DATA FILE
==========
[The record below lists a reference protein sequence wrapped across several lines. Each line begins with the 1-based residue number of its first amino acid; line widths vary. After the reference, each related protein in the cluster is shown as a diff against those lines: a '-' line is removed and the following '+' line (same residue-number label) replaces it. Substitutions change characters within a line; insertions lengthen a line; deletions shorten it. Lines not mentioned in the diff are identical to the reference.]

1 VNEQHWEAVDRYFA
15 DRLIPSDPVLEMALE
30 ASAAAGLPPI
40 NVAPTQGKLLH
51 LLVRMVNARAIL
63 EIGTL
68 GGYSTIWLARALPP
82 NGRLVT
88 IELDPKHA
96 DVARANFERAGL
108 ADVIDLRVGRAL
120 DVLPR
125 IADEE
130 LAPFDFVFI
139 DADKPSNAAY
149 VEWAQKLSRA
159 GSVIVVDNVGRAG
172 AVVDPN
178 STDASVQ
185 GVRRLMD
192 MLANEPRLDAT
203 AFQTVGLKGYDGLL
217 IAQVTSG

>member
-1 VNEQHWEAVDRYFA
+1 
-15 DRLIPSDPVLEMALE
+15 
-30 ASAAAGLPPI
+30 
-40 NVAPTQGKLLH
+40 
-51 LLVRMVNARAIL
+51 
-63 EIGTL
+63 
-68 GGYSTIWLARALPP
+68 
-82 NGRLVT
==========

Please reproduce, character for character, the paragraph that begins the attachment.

[The record below lists a reference protein sequence wrapped across several lines. Each line begins with the 1-based residue number of its first amino acid; line widths vary. After the reference, each related protein in the cluster is shown as a diff against those lines: a '-' line is removed and the following '+' line (same residue-number label) replaces it. Substitutions change characters within a line; insertions lengthen a line; deletions shorten it. Lines not mentioned in the diff are identical to the reference.]